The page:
I'm 52, extremely fit and have had back pain for 36 years. Laid up in bed for days sometimes and other times functional to one degree or another. The pain has been constant for 10 years only varying in severity from 3-8 on a 10 scale. Take oxycontin several times a year when its 7 and above. Otherwise Darvocets 1-2 a day.
I ride bikes,hike,spin, weight lift and do 700 situps every other day. It kills me to walk in Costco on the concrete floors for more than 30 minutes.
If I do nothing, it actually seems to get worse than if I exercise.
I do my activity / workout and generally spend the rest of the day on my back with a pillow under my legs.
The pain seems to be getting more intrusive and its time to make some decisions. I was advised by a UCLA neuro and and Loma Linda nuero to have a double body anterior fusion with titantium cages 5 years ago. I put that off in the hopes that the artificial discs would be available and do the job.
I have just had another MRI / Xrays and consulted with a MD who is advising the SARNO mind-body connection therapy.
I meet with Dr. Peppers at Scripps next week regarding 2 level Pro-disc surgery.
Here are the questions.
1) do I continue to keep on keeping on in varying degrees of constant pain? This can and does make me depressed and not a whole lot of "fun" to be around for the wife and kids / friends.
2) give the mind-body thing a try?( non-invasive and very little downside) ..I'm leaning this way ..
3) go for the double pro-disc (If I'm still a candidate) ?
I'm curious if anyone knowledgable out there can interpret the findings below and give me some idea of prognosis over the next 5-25 years if I do nothing????????
Thank you for your consideration of these issues.
Here are the particulars:
1.Spondylitic changes (1<) of the lumbar spine with posterior disc bulges and degenerative changes of the facet joints resulting in mild to moderate/severe neural foraminal and lateral recess encroachment at multiple levels of the4 lumbar spine.
2. L2-3:Mild right and mild/moderate left neural foraminal encroachment.
4. L4-5: Right asymmetric broad based posterior disc bulge measuring 5mm in ap diameter. anterior effacement of the thecal sac. There is moderate right lateral recess encroachment. There is moderate/severe right and moderate left neural foraminal encroachment. Mild degenerative changes of the facet joints.
5. L5-S1: Right asymmetric broad based bulge measuring 5mm in greatest ap diameter. Mild degenerative changes of the facet joints. Anterior effacement of the thecal sac. There is moderate/severe right and mild left neural foraminal encroachment. There is moderate/severe right and mild left lateral recess encroachment, also Disc material mildly contacts the transiting right S1 nerve root.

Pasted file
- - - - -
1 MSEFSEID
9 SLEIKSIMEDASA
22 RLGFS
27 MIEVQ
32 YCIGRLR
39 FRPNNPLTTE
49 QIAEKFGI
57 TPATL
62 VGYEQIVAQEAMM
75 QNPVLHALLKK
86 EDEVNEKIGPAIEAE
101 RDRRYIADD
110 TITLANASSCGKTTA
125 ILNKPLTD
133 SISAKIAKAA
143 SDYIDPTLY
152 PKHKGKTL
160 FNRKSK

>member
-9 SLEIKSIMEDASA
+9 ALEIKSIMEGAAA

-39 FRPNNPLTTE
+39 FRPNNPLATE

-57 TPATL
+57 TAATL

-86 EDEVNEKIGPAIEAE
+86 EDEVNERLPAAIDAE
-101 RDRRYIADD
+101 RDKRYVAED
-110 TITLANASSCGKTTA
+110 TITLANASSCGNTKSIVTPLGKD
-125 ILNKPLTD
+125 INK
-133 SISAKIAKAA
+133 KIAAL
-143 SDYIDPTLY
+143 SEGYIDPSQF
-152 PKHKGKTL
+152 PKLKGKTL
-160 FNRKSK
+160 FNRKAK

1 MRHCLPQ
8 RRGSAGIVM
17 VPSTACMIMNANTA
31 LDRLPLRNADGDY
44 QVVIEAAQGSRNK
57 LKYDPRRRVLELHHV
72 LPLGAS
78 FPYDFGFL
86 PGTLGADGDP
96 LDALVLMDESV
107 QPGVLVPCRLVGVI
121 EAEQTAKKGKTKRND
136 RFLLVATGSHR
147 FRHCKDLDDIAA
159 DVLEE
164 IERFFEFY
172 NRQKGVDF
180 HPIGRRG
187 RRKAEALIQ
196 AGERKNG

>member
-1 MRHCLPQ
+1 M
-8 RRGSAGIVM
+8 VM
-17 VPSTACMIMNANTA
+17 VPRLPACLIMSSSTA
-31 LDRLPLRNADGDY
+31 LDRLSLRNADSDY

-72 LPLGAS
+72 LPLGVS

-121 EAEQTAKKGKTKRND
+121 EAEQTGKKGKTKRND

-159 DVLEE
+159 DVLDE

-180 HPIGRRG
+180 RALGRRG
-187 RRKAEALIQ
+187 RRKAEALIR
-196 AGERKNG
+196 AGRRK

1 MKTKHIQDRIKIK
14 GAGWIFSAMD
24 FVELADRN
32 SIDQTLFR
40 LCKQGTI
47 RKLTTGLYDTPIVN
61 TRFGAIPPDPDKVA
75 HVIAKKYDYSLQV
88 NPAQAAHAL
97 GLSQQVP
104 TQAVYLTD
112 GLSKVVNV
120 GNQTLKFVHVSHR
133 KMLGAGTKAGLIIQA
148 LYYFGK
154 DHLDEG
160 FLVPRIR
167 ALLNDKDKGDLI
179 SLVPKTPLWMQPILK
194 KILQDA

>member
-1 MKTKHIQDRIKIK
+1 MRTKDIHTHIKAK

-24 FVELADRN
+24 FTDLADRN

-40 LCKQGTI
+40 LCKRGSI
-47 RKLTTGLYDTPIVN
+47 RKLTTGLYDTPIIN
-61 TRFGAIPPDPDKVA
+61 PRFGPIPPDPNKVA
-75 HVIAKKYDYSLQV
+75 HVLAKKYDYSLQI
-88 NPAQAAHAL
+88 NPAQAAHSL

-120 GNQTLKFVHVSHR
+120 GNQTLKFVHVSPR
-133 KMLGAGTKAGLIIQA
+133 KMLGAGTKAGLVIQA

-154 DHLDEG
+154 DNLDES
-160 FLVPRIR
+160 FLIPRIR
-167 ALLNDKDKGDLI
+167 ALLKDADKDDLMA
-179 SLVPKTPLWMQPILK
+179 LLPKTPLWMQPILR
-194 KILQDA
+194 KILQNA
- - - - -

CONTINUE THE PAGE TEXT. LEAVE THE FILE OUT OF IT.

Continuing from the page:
T12-L1: Broad based posterior disc bulge measuring 3.6 mm in greatest ap diameter. There is mild efacement of the thecal sac.
L1-2: Broad based posterior disc bulge measuring 3mm in greatest ap diameter.
L2-3: Broad based posterior disc bulge measuring 4.5 mm in greatest ap diameter. mild anterior effacement of the thecal sac. mild right and mild/moderate left neural foraminal encroachment.
L3-4: Broad b ased irregular posterior disc bulge 4.5 mm in greater ap diameter. Mild anterior effacement of the thecal sac. mild bilateral neual foraminal encroachment. There is moderate bilateral recess encroachment..
700 situps???? I wouldn't be able to move for years if I did that, but I guess you are used to it. I had fusion L4, L5, and S1 in late January and feel much better but not sure my new hardware could stand up to your workout schedule. I use the treadmill, walk outdoors, recumbant bike, but I try to protect my vertebra from anything I think will trigger that terrible pain now that I have been "fixed"
[COLOR=Sienna][FONT=Garamond]Are you seeing a spine specialist? Have you discussed your exercise regimen with him? It seems to be pretty strenuous considering the shape your back is in. I think that I would cease the spin and weight lifting and the sit ups. Long walks at a brisk pace would help keep your back muscles strong.
I really do urge you to discuss it with your surgeon...
As for the mind over matter (sarno) most of what I have read is negative..wouldn't it be lovely if we could just heal those bone spurs, ruptured discs, bad gall bladders, with our minds? I guess it wouldnt hurt to read the book, but I have not heard one person who agreed with the concept.
You have bulging discs all up and down your spine...at L5-S1 you have disc material touching the nerve root...thats a pain generator for sure.
You definitely need a good spine specialist; then get a second opinion and maybe even a third. I am going to bet that surgery will be the foremost treatment offered. With so many bulges, you are looking at multi-level fusion in the future....at least that's my take on it.
I hope someone more knowledgeable about reading MRI's will come along soon to give you their opinion.
I've seen the top neuros at ucla and loma linda.......
The spinning / cycling / ab-work were reccomended by them........